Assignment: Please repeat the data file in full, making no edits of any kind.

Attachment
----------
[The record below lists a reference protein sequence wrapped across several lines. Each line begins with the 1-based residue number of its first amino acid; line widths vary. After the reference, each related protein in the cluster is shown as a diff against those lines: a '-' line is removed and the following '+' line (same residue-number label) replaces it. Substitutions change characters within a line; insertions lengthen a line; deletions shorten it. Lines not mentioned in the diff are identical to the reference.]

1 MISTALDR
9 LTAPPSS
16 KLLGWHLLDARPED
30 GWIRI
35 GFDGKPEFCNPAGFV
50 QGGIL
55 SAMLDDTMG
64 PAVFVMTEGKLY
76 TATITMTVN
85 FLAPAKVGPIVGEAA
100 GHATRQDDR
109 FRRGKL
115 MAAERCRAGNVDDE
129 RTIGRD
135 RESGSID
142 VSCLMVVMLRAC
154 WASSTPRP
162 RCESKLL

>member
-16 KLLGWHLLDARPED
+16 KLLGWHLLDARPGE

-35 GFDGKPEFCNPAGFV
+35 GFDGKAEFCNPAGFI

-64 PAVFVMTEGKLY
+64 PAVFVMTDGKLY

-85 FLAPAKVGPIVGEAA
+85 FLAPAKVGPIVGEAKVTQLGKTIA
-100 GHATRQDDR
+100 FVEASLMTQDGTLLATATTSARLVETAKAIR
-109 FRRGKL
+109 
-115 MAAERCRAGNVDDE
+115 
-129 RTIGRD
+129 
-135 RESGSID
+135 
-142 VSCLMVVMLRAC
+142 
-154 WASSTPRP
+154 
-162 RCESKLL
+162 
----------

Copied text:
[The record below lists a reference protein sequence wrapped across several lines. Each line begins with the 1-based residue number of its first amino acid; line widths vary. After the reference, each related protein in the cluster is shown as a diff against those lines: a '-' line is removed and the following '+' line (same residue-number label) replaces it. Substitutions change characters within a line; insertions lengthen a line; deletions shorten it. Lines not mentioned in the diff are identical to the reference.]

1 MISTALDR
9 LTAPPSS
16 KLLGWHLLDARPED
30 GWIRI
35 GFDGKPEFCNPAGFV
50 QGGIL
55 SAMLDDTMG
64 PAVFVMTEGKLY
76 TATITMTVN
85 FLAPAKVGPIVGEAA
100 GHATRQDDR
109 FRRGKL
115 MAAERCRAGNVDDE
129 RTIGRD
135 RESGSID
142 VSCLMVVMLRAC
154 WASSTPRP
162 RCESKLL

>member
-16 KLLGWHLLDARPED
+16 KLLGWHLLDARPGE

-35 GFDGKPEFCNPAGFV
+35 GFDGKAEFCNPAGFI

-64 PAVFVMTEGKLY
+64 PAVFVMTDGKLY

-85 FLAPAKVGPIVGEAA
+85 FLAPAKVGPIVGEAKVTQLGKTIA
-100 GHATRQDDR
+100 FVEASLMTQDGTLLATATTSARLVETAKAIR
-109 FRRGKL
+109 
-115 MAAERCRAGNVDDE
+115 
-129 RTIGRD
+129 
-135 RESGSID
+135 
-142 VSCLMVVMLRAC
+142 
-154 WASSTPRP
+154 
-162 RCESKLL
+162 